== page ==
Use the cookies as the base for a sweet sandwich. Take a couple tablespoons of cream cheese and stir in 1/2 teaspoon sugar and some melted chocolate or 1/4 tsp cocoa powder. Spread this on molasses cookies, vanilla wafers, or sugar cookies. Press two of them together to make a sandwich.

Stir a few chopped nuts into a spoon or two of honey and use that to glue two cookies together in a sweet sandwich.

To add spice to those plain table crackers, stir together some peanut butter, a teaspoon or two of half-and-half or full cream (if you have it on hand, milk or milk substitute if you don’t), and some confectioner’s sugar. Use it as a cracker sandwich filling. You can also mix peanut butter with honey for an excellent filling, or peanut butter and some leftover frosting from that cake you made a day or two ago (This is why I never throw away that 1/2 cup of leftover frosting. It may need to make its way to a cookie or cracker.)

Take a marshmallow, place it onto a cracker or round cookie, and stick it in the oven at 350° F for a few minutes until it puffs and begins to brown. Bring it out of the oven, and if you like, decorate the top with a nut or piece of dried fruit like a cherry or pineapple.

Bread slices, cut into 3/4-inch wide pieces, after de-crusting, can be toasted. Then while warm spread with butter and sprinkle with brown sugar and cinnamon. This is a grownup take on the ever-favorite childhood breakfast of cinnamon toast.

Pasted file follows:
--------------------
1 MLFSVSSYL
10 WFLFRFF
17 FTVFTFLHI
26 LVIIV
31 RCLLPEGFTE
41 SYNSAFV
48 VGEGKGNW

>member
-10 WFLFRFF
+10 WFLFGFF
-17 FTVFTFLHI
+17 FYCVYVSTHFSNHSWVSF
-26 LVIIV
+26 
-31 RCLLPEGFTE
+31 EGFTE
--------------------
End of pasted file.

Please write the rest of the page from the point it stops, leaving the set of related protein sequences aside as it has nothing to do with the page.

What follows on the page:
Adding Cake or Muffins

If you have time to whip up a cake (this is where boxed mixes can shine), bake it in one or two loaf pans. When it’s cool, cut it into thin bread-slice type pieces. Then mix together 1 cup powdered sugar with a Tablespoon or two of milk. Add whatever flavoring you like and stir in some chopped nuts for texture and added nutrition. Then use the frosting as a filling between two pieces of cake. Cut each sandwich into thin finger strips if you like.

Mini muffins can be made from the simplest recipe if you cut off the top, scrape out a bit, and fill the hole with a bit of marmalade or preserves before popping the top back on.

Savory Options for Your Table

Create a savory topping by mixing 2 hard boiled eggs, some diced or ground deli ham, a tablespoon or two of grated cheese, and either dijon mustard, mayonnaise, or a mixture of both to hold it all together. Spread on crackers, or take two to three slices of bread, remove the crust, cut into quarters, toast, and top with the mixture. Voila! Eight to twelve open faced sandwiches.

Top cheese crackers with mayonnaise mixed with nuts. Or spread them with mayonnaise mixed with minced celery. This, of course, will require a larger cheese wafer than your ordinary small 1-inch square cracker. If you have the small kind on hand, toss them into a bowl for free snacking.

Entertain with Impunity

Keep enough small, prepackaged things on hand that you can throw together a tea party at a moment’s notice, and with little to no anxiety. Life is too short to stress over cups of tea and finger sandwiches. Using only three of the ideas from this list will give you an inviting, tasty tea table. And because most of the ingredients came from your afternoon tea shelf, you have the time and energy to enjoy your friends.

If you want more complicated (and impressive) recipes for your afternoon tea party, check out this post on a collection of Recipes for Your Porch Party.